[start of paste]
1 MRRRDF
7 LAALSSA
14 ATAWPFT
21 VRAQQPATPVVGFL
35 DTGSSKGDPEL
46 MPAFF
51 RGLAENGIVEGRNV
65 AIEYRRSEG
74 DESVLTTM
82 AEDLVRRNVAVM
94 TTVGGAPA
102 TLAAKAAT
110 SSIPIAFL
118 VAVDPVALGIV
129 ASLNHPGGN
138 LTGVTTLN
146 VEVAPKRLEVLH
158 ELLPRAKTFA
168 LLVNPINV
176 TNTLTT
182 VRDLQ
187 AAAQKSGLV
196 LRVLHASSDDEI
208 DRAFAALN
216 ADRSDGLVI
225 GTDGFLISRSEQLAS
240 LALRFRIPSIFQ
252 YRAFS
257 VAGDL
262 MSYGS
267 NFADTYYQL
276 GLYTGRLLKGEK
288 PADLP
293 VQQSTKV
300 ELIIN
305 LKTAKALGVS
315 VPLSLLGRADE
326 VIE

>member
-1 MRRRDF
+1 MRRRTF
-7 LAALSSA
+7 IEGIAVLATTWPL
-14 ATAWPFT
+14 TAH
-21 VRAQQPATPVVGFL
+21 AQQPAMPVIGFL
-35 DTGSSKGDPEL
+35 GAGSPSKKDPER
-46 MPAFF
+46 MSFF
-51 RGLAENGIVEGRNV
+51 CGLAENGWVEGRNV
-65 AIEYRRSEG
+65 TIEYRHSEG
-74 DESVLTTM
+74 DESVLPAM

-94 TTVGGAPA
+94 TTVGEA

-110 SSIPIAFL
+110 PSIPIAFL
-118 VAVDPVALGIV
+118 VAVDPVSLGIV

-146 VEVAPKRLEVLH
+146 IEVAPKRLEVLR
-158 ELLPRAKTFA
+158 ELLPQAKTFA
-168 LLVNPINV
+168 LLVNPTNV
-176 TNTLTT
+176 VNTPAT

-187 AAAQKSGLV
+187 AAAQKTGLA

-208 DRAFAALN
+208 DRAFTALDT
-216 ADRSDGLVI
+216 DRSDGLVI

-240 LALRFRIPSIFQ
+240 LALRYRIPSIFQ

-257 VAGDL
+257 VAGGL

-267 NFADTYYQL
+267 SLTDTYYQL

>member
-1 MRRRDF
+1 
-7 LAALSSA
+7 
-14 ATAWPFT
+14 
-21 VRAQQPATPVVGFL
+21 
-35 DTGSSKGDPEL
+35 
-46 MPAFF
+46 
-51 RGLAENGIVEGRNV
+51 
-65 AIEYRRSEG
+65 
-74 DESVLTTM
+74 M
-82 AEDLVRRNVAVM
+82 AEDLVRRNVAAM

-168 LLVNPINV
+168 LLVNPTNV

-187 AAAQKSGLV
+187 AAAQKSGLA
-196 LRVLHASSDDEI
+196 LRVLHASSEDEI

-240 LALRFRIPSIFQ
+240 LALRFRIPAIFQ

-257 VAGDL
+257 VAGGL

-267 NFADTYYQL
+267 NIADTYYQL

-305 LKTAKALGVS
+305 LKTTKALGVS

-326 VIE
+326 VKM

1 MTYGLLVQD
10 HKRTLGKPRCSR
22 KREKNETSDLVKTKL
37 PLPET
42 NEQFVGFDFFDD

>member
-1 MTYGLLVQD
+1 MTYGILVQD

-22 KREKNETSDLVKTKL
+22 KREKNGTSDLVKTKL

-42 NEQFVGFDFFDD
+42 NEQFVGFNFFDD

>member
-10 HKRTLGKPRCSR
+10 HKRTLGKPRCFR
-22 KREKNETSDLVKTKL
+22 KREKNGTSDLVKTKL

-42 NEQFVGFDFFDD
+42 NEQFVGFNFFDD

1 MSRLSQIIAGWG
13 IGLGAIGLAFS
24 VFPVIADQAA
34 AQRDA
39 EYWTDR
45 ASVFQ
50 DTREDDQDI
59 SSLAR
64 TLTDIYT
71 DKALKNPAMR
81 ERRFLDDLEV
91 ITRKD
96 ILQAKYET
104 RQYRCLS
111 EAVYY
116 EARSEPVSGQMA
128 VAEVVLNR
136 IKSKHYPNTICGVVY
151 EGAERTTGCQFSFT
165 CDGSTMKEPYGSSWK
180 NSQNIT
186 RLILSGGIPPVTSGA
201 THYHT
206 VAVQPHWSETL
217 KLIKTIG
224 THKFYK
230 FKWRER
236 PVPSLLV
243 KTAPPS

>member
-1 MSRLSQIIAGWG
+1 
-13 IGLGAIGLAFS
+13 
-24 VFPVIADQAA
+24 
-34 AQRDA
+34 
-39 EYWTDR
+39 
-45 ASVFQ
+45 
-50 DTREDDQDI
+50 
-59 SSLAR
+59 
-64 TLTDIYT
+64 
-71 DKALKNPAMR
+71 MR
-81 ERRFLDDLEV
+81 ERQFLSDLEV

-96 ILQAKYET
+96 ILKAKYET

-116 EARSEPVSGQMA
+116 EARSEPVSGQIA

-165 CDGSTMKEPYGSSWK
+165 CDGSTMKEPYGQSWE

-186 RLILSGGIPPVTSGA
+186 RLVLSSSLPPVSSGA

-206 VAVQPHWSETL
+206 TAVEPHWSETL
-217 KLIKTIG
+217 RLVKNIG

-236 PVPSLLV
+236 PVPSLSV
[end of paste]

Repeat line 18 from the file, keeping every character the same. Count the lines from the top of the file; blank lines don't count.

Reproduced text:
158 ELLPRAKTFA